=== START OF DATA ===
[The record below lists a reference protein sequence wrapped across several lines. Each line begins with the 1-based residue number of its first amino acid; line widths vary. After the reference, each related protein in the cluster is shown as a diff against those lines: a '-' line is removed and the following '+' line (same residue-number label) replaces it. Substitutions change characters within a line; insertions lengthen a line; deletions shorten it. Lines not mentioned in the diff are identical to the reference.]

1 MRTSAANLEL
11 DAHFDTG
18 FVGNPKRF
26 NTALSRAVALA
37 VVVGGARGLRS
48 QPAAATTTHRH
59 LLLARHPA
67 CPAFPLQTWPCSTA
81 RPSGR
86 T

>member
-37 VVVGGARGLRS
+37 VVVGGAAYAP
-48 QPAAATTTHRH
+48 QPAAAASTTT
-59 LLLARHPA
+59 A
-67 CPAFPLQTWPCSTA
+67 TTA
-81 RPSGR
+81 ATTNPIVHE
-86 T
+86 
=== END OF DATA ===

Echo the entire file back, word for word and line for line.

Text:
[The record below lists a reference protein sequence wrapped across several lines. Each line begins with the 1-based residue number of its first amino acid; line widths vary. After the reference, each related protein in the cluster is shown as a diff against those lines: a '-' line is removed and the following '+' line (same residue-number label) replaces it. Substitutions change characters within a line; insertions lengthen a line; deletions shorten it. Lines not mentioned in the diff are identical to the reference.]

1 MRTSAANLEL
11 DAHFDTG
18 FVGNPKRF
26 NTALSRAVALA
37 VVVGGARGLRS
48 QPAAATTTHRH
59 LLLARHPA
67 CPAFPLQTWPCSTA
81 RPSGR
86 T

>member
-37 VVVGGARGLRS
+37 VVVGGAAYAP
-48 QPAAATTTHRH
+48 QPAAAASTTT
-59 LLLARHPA
+59 A
-67 CPAFPLQTWPCSTA
+67 TTA
-81 RPSGR
+81 ATTNPIVHE
-86 T
+86 